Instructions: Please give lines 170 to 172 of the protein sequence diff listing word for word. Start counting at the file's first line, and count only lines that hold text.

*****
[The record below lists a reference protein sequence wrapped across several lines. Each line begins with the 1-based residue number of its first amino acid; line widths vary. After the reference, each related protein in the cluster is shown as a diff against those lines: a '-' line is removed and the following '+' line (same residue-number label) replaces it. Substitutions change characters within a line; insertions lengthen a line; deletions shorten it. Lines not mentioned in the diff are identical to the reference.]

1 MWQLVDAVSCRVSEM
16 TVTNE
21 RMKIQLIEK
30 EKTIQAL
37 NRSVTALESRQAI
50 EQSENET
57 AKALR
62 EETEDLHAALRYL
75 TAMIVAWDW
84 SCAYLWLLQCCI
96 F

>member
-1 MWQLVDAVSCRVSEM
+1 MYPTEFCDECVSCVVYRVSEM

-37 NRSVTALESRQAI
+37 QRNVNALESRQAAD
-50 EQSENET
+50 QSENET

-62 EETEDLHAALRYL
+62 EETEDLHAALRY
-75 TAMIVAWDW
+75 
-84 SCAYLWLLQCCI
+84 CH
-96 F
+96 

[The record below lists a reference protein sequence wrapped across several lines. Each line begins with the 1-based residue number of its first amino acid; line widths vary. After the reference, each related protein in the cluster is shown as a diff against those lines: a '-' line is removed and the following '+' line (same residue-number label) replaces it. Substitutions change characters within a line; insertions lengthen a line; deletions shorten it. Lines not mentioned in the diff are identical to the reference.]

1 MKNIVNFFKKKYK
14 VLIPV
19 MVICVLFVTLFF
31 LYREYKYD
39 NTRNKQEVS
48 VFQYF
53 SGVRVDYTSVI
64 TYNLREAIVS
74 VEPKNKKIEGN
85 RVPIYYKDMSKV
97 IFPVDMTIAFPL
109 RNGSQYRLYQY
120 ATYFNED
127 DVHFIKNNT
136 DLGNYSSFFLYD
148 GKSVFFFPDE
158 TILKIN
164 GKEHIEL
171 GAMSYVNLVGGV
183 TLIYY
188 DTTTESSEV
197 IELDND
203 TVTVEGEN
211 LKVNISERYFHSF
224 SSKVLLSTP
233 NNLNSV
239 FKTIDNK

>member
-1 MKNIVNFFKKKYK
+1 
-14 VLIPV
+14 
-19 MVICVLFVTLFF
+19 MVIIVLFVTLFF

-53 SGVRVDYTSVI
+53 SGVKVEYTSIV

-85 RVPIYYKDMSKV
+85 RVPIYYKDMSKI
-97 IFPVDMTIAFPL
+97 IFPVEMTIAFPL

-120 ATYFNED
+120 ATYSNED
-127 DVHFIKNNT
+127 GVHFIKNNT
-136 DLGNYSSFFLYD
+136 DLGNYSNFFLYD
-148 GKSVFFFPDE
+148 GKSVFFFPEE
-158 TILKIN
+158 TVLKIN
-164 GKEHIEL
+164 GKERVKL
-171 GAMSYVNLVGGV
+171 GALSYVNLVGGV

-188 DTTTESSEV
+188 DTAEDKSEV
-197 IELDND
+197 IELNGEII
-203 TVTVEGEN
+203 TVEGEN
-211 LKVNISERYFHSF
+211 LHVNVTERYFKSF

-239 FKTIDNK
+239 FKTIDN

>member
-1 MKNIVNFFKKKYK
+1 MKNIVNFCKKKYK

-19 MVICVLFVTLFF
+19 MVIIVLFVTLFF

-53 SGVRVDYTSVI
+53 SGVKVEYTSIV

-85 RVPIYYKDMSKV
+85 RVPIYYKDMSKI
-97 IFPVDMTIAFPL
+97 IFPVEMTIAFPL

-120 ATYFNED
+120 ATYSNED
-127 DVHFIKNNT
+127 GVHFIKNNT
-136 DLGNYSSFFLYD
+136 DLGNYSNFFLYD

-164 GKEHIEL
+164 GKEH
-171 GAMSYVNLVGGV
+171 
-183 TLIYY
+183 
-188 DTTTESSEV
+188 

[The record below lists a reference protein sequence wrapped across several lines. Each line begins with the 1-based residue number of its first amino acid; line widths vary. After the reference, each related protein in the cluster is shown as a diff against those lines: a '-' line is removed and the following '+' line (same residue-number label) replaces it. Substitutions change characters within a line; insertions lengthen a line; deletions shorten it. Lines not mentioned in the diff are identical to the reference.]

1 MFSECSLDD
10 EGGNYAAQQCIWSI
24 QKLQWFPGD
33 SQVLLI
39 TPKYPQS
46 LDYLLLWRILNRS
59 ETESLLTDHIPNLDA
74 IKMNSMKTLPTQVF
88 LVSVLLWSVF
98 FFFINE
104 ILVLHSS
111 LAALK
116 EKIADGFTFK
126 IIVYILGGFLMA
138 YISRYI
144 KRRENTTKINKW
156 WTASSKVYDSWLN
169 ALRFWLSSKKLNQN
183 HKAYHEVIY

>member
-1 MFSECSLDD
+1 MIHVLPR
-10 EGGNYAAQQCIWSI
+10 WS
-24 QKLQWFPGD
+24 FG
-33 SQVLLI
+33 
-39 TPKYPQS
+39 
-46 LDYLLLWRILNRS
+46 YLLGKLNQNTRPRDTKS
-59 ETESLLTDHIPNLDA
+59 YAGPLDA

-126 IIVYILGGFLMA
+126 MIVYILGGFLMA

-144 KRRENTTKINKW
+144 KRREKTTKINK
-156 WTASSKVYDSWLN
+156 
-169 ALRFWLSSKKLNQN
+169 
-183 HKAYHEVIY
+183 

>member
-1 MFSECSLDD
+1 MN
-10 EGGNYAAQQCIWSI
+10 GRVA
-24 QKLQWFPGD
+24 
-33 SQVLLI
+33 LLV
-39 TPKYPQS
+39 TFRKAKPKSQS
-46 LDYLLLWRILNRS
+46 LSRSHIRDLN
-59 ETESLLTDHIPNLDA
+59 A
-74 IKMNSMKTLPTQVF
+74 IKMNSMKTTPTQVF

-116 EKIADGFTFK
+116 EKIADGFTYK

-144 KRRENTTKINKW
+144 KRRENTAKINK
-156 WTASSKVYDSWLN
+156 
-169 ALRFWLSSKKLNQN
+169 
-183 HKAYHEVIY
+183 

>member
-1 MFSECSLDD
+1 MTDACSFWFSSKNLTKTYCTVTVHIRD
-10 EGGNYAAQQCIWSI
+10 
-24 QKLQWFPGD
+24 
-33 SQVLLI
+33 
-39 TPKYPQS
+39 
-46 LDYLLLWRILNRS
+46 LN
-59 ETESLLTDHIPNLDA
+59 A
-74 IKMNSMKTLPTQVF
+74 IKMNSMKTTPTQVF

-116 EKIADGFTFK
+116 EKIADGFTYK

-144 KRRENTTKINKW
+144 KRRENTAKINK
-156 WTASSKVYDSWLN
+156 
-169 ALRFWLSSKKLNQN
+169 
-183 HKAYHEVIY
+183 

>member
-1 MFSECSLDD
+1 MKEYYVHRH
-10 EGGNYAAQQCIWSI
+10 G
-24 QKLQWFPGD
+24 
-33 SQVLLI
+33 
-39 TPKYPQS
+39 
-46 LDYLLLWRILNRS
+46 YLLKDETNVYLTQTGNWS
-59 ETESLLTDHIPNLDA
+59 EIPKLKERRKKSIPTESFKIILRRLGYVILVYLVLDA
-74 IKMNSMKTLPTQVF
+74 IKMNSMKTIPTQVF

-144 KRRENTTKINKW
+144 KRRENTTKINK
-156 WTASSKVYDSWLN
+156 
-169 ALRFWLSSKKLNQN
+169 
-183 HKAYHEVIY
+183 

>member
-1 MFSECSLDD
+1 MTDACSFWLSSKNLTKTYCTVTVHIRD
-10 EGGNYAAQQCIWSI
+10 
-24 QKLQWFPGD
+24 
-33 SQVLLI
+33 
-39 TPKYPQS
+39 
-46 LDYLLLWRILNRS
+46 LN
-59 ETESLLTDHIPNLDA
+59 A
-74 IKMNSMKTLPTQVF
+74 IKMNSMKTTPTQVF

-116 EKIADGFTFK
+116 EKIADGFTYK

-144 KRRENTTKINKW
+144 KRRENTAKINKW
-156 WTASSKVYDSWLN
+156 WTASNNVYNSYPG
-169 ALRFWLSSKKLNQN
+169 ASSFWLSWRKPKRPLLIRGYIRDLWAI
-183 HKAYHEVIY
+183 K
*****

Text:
-33 SQVLLI
+33 LLV
-39 TPKYPQS